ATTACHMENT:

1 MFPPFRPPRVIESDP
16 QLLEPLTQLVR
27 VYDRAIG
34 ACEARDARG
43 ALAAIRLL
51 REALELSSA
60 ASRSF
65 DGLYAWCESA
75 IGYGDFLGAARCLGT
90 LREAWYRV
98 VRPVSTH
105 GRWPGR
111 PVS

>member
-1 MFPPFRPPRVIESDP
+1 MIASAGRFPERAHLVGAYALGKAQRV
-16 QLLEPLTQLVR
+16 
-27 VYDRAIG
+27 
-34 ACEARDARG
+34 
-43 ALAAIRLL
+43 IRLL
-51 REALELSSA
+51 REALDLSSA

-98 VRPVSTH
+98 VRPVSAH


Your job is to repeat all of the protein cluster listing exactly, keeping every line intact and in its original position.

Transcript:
1 MFPPFRPPRVIESDP
16 QLLEPLTQLVR
27 VYDRAIG
34 ACEARDARG
43 ALAAIRLL
51 REALELSSA
60 ASRSF
65 DGLYAWCESA
75 IGYGDFLGAARCLGT
90 LREAWYRV
98 VRPVSTH
105 GRWPGR
111 PVS

>member
-1 MFPPFRPPRVIESDP
+1 MIASAGRFPERAHLVGAYALGKAQRV
-16 QLLEPLTQLVR
+16 
-27 VYDRAIG
+27 
-34 ACEARDARG
+34 
-43 ALAAIRLL
+43 IRLL
-51 REALELSSA
+51 REALDLSSA

-98 VRPVSTH
+98 VRPVSAH